Union calls for Hefce review

一月 26, 2007

Funding chiefs are acting as an arm of government and are jeopardising academic freedom, the University and College Union claimed this week.

In its submission to the House of Commons Education and Skills Select Committee inquiry into the structure of higher education and its funding, the union argues that a drastic change of direction is necessary to restore the autonomy of the Higher Education Funding Council for England.

Sally Hunt, UCU joint general secretary, said: "An independent funding body is absolutely essential to our democracy. Hefce must be able to distribute funds for teaching and research based on clearly identified criteria and free from government influence."

The union is calling for a legislative review of Hefce's framework to restore confidence in its ability to act independently.

"The Secretary of State not being involved in the appointment of the chief executive would be a good start," says a statement from the union. The UCU also wants extra funds to be available to Hefce for strategically important departments faced with closure.

The future independence of Hefce has been subject to some debate in recent months.

Paul Cottrell, UCU national officer, said: "It has become too compliant to the Department for Education and Skills and needs to distance itself. It also needs to protect higher education from policies originating elsewhere in government."

He said that intervention by the Chancellor in the reform of the research assessment exercise last year, made without consultation with Hefce, highlighted the complexity of the issue.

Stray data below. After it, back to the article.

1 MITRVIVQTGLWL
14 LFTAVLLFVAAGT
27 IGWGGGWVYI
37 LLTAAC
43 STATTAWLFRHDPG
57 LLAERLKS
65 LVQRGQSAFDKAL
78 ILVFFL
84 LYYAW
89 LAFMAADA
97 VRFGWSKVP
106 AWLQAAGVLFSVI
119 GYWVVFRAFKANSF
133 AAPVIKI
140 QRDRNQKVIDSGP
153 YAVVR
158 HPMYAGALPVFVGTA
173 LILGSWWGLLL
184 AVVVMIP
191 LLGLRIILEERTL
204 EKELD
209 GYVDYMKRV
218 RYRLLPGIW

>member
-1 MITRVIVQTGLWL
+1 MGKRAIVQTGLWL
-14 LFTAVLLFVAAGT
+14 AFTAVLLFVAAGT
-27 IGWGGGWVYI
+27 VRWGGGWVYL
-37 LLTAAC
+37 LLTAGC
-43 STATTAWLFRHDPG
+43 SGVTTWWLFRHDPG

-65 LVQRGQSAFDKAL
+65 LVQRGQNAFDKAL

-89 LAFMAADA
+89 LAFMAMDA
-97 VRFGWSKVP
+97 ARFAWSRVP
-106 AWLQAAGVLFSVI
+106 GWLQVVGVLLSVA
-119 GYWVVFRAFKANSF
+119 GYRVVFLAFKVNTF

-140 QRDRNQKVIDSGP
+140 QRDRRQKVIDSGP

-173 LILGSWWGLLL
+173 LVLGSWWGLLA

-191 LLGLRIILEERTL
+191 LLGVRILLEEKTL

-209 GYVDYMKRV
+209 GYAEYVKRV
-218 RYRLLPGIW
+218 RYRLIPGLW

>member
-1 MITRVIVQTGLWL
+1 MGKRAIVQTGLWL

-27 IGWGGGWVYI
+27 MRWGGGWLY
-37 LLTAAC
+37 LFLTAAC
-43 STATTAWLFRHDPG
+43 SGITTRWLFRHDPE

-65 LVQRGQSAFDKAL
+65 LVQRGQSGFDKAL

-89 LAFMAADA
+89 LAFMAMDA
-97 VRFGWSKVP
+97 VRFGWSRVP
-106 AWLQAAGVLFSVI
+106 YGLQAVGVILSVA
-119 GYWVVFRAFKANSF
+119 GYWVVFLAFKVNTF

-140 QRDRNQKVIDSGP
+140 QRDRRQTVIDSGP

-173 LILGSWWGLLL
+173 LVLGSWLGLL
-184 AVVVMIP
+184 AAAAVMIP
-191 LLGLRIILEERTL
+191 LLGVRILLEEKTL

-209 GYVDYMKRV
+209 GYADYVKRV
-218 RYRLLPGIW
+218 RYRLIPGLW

He added that the decision by David Eastwood, Hefce chief executive, to write to Oxford University this term, pushing for governance changes despite the rejection of reforms by academics, will also raise the issue of academic freedom.

The annual grant letter from Alan Johnson, the Education Secretary, to the council, published last week, calls for significant cuts in Hefce costs.

"I expect administrative costs to reduce to £16.74 million in 2007-08. After that, administration budgets will be further reduced over the 2007 Comprehensive Spending Review planning period," he writes.

Hefce declined to comment on the autonomy issue, but a spokesperson said:

"The efficiency savings will not in any way affect Hefce's autonomy. We continue to look for ways to increase our efficiency and effectiveness through a variety of means."



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